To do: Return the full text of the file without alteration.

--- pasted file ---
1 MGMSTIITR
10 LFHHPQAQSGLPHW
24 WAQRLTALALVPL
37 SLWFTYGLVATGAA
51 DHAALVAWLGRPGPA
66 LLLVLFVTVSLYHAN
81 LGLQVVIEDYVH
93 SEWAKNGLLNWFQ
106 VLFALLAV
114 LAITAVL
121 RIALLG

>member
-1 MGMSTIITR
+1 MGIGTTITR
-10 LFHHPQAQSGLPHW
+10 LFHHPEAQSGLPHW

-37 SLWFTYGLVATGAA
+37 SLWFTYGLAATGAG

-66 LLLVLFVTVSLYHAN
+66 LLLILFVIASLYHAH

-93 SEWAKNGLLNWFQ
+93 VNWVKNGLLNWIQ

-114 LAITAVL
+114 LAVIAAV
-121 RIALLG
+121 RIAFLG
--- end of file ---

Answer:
1 MGMSTIITR
10 LFHHPQAQSGLPHW
24 WAQRLTALALVPL
37 SLWFTYGLVATGAA
51 DHAALVAWLGRPGPA
66 LLLVLFVTVSLYHAN
81 LGLQVVIEDYVH
93 SEWAKNGLLNWFQ
106 VLFALLAV
114 LAITAVL
121 RIALLG

>member
-1 MGMSTIITR
+1 MGIGTTITR
-10 LFHHPQAQSGLPHW
+10 LFHHPEAQSGLPHW

-37 SLWFTYGLVATGAA
+37 SLWFTYGLAATGAG

-66 LLLVLFVTVSLYHAN
+66 LLLILFVIASLYHAH

-93 SEWAKNGLLNWFQ
+93 VNWVKNGLLNWIQ

-114 LAITAVL
+114 LAVIAAV
-121 RIALLG
+121 RIAFLG